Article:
Above ground, plastic sheeting claps in a freezing wind. With separatist trenches close by, in a tree line across a snowy field, the only truly safe place is underground.
Nothing about the unit suggests a connection to NATO other than the name, Lima, which is the NATO phonetic alphabet designation for the letter L. Under an overhaul as part of Ukraine’s aspiration to join the alliance, military units were renamed according to NATO standards.
The conflict is fought mostly with rifles, machines guns, rocket propelled grenades, mortars and artillery systems dating to the 1970s or earlier. American-made, and more recently dispatched, British-made anti-tank missiles are intended mainly to repel a broad Russian attack, not for use on the front.
American Javelin anti-tank missiles were deployed only last fall to eastern Ukraine. Turkey has provided another of the country’s newer weapons, the Bayraktar TB2 armed drone, but the Ukrainian military has acknowledged using it only once in combat, last October.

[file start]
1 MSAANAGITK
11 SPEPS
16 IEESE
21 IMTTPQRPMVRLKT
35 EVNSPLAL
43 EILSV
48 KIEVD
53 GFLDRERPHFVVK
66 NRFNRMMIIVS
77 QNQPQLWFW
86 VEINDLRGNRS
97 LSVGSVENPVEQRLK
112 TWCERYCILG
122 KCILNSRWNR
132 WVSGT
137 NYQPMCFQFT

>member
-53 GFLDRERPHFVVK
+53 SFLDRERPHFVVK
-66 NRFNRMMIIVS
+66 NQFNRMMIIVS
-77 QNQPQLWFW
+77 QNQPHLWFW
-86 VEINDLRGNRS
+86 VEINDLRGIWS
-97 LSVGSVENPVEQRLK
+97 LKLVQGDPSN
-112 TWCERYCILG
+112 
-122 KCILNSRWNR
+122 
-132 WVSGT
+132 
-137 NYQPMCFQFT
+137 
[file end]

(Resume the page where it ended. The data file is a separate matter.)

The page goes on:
Still, military analysts say the force is in far better shape than in 2014, when Russia annexed the Crimean Peninsula and fomented the war in the east. The United States has provided $2.7 billion in military assistance in the years since. In recent weeks, it authorized Lithuania, Latvia and Estonia to send American-made Stinger antiaircraft missiles to Ukraine, and Britain has provided guided anti-tank missiles.
And the Ukrainian army is battle hardened. About 400,000 Ukrainian soldiers, including about 13,000 women, have gone through rotations along the eastern front, providing a pool of veteran fighters.
But multiple rotations have also taken a heavy toll, soldiers in this position, who range in age from 25 to 59, said. Pvt. Volodymyr Murdza, 53, is halfway through his second three-year contract. His son is also serving in the war and his wife worries terribly, he said. “She calls and says, ‘I worry because you don’t call me,’” Private Murdza said. “And I say, ‘Dearest, sunshine, I call whenever I can.’”